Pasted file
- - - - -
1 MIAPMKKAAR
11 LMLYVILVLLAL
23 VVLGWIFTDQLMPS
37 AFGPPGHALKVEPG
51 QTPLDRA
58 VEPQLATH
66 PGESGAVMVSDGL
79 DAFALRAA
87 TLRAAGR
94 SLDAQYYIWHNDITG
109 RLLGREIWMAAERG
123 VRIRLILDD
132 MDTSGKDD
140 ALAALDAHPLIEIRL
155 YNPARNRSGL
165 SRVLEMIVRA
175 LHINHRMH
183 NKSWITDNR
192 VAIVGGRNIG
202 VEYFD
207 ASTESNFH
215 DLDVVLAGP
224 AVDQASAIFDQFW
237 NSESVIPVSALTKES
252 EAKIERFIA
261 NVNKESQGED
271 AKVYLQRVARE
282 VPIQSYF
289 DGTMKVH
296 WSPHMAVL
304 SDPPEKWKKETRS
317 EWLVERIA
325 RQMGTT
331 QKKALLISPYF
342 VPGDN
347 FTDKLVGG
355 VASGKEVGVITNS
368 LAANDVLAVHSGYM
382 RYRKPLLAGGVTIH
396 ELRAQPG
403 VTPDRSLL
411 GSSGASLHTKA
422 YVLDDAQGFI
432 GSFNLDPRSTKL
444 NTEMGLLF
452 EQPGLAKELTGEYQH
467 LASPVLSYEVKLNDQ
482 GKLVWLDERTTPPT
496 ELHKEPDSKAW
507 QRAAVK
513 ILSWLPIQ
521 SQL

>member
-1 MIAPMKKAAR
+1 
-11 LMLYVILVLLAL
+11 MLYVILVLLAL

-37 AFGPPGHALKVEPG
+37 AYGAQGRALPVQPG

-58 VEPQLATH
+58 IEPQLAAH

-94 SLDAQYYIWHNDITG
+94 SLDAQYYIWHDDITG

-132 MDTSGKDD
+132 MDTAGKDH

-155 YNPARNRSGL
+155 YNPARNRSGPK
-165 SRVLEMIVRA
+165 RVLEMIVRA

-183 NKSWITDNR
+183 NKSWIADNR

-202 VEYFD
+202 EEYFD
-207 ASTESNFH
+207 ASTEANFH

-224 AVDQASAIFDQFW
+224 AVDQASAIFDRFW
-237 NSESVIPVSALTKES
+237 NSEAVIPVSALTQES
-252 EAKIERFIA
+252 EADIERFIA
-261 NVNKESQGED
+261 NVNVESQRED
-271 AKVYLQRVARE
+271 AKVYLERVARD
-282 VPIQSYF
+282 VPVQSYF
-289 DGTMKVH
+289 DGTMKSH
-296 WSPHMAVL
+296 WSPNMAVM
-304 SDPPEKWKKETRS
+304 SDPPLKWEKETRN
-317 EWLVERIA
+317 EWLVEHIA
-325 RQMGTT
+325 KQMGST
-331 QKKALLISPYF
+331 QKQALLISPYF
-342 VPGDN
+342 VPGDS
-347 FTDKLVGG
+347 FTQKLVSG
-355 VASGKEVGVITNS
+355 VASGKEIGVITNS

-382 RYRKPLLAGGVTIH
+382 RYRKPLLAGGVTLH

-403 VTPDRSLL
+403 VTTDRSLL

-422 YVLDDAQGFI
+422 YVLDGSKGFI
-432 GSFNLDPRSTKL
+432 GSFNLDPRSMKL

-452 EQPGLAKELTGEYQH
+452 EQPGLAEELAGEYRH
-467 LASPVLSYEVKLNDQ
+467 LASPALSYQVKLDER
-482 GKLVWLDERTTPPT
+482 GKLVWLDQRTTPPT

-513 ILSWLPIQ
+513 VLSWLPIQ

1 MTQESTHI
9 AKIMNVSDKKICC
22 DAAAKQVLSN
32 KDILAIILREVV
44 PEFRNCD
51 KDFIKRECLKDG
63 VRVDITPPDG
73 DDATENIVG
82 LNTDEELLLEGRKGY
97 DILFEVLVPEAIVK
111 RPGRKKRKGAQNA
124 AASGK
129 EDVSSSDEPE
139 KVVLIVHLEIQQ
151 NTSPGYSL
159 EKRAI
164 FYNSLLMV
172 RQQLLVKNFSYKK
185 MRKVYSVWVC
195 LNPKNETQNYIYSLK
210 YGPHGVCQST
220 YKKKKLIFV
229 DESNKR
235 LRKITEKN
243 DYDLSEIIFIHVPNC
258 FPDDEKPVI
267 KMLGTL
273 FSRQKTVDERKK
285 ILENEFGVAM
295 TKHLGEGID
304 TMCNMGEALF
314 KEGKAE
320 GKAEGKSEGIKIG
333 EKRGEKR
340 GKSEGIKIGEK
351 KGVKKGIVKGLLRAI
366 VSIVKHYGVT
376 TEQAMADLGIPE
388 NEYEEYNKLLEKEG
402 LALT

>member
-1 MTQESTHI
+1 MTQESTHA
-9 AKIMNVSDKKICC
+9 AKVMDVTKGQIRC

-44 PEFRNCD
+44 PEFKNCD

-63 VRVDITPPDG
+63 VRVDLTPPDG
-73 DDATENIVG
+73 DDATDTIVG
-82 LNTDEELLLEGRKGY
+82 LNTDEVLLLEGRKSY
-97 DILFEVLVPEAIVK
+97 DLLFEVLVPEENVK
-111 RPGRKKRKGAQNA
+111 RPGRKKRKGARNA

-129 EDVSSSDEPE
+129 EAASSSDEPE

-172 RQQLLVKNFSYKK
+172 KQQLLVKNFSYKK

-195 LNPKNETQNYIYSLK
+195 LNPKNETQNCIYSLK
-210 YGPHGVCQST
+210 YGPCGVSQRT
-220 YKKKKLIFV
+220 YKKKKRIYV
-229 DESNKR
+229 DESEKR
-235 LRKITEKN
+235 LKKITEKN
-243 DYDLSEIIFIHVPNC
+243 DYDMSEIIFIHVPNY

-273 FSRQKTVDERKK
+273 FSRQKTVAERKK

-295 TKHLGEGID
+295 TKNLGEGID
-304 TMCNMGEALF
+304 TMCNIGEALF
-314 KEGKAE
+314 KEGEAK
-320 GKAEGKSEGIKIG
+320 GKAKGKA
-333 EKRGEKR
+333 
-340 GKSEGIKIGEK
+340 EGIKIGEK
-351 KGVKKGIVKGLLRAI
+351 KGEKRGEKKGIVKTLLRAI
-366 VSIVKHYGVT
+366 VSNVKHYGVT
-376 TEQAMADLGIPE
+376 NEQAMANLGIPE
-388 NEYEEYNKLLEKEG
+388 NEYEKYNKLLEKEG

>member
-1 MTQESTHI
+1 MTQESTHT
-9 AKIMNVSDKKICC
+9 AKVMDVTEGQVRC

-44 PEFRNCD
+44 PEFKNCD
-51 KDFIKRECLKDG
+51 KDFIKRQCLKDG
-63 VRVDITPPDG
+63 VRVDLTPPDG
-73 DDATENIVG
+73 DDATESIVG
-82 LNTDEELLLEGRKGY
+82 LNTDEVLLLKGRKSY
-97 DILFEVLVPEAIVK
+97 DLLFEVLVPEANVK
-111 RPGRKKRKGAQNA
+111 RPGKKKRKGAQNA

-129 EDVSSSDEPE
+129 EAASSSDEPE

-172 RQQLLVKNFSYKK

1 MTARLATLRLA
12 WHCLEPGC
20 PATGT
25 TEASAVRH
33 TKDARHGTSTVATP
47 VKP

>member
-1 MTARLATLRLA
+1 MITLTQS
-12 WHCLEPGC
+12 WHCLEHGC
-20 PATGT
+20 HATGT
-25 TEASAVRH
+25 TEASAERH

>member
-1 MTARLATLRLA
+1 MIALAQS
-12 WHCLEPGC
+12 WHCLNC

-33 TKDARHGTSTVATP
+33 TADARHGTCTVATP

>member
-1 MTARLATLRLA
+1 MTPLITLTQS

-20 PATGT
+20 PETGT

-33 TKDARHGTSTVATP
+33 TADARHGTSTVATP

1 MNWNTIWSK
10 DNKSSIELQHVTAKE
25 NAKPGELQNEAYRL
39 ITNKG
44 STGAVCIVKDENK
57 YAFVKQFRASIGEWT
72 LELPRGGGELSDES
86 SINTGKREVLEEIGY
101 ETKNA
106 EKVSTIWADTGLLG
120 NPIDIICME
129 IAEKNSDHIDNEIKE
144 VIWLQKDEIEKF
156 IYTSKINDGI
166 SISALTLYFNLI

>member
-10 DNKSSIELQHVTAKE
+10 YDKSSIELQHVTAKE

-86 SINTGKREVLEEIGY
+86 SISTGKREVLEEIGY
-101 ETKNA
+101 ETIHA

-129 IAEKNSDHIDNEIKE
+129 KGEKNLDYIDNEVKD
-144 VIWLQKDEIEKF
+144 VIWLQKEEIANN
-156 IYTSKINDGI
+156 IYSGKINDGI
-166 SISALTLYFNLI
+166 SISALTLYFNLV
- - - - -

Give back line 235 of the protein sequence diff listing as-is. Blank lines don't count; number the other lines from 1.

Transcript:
+111 RPGKKKRKGAQNA